Prison Map: The Geography of Incarceration in the United States

Many thanks to Shaul Cohen for the recommendation of Josh Begley’s Prison Map website via Emily Badger’s piece on ‘The Stunning Geography of Incarceration’.

Josh Begley is a Masters student in Interactive Telecommunications at New York University, and the Prison Map website is part of a class project. He presents satellite images of American penitentiaries, rather than the ubiquitous statistics of mass incarceration, to highlight the sheer volume of these facilities and the resources which go into constructing places to ‘warehouse’ people.

For Begley, the take-home message is about space, not only in relation to the distribution of prisons, and the housing of urban prisoners in rural locations, (and their counting in the census where they are incarcerated, not where they are from), but also in the spaces of imprisonment themselves, viewed from above.

“The first time I was really able to look at all of these images, the thing that jumped out at me the most was that the one commonality among almost all of these prisons was that there was a baseball field there. And the baseball field mimicked the form about these buildings as well. There was something very American about it when I first saw it.”

Satellite images of prisons have been used in research very recently, for example in Robert G Morris and John L Worrall’s forthcoming paper which considers the relationship between prison design and inmate misconduct. Using aerial views, they identify ‘telegraph pole’, (several rows of parallel multistory buildings, or pavilions, connected by one or two main corridors) and ‘campus’ (freestanding buildings surrounded by a large open space, often in the shape of a rectangle) penitentiaties in Texas and analyse the relationship between these two designs and inmate misconduct, using a random sample of 2,500 inmate disciplinary histories sourced from the Texas Department of Criminal Justice. They find a modest association between prison design and nonviolent misconduct, but acknowledge the drawbacks of the study, in terms of the reliance on officially reported midconduct data rather than prisoners’ insights, and the limitations of the satellite imagery in understanding the nature of prison spaces.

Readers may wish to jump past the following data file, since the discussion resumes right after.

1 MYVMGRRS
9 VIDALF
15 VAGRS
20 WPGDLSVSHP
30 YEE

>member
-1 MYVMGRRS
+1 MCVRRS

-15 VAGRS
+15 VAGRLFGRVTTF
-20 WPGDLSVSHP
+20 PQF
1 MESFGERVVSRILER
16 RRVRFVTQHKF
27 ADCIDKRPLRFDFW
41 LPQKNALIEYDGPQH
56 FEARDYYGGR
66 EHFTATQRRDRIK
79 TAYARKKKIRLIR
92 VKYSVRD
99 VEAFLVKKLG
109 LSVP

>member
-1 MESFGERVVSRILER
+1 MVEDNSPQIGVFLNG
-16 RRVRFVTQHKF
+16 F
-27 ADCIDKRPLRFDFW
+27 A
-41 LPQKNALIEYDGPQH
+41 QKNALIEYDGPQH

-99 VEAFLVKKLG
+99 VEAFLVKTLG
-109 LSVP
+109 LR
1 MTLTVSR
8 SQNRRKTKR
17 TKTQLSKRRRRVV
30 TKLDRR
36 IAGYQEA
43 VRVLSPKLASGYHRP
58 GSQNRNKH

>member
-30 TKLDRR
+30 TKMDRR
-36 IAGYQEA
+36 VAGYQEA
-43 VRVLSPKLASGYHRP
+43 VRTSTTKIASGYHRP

With prison sites often considered ‘out of sight and out of mind’, these two, very different, uses of satellite imagery remind us of the very concrete reality of carceral spaces, and invite us to consider the everyday reality of life inside of them, baseball pitches or not…

Drawing a chilling parallel between his satellite images and TV newscasting, Begley puts it like this:

“We’re used to aerial images of nation-states overseas, and we’ll see a diagram of some compound that is going to be bombed or something. But rarely do we look at these spaces in our backyard and think critically about them.”

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